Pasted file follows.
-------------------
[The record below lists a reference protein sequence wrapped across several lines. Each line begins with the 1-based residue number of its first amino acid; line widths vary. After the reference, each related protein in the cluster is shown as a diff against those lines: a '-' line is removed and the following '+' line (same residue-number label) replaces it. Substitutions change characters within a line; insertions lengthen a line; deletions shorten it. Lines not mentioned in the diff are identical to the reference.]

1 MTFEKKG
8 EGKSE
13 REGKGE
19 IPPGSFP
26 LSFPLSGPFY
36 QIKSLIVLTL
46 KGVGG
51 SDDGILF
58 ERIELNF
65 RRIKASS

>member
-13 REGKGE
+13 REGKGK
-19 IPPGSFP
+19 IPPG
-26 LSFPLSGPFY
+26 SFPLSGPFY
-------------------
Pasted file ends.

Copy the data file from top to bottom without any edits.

[The record below lists a reference protein sequence wrapped across several lines. Each line begins with the 1-based residue number of its first amino acid; line widths vary. After the reference, each related protein in the cluster is shown as a diff against those lines: a '-' line is removed and the following '+' line (same residue-number label) replaces it. Substitutions change characters within a line; insertions lengthen a line; deletions shorten it. Lines not mentioned in the diff are identical to the reference.]

1 MTFEKKG
8 EGKSE
13 REGKGE
19 IPPGSFP
26 LSFPLSGPFY
36 QIKSLIVLTL
46 KGVGG
51 SDDGILF
58 ERIELNF
65 RRIKASS

>member
-13 REGKGE
+13 REGKGK
-19 IPPGSFP
+19 IPPG
-26 LSFPLSGPFY
+26 SFPLSGPFY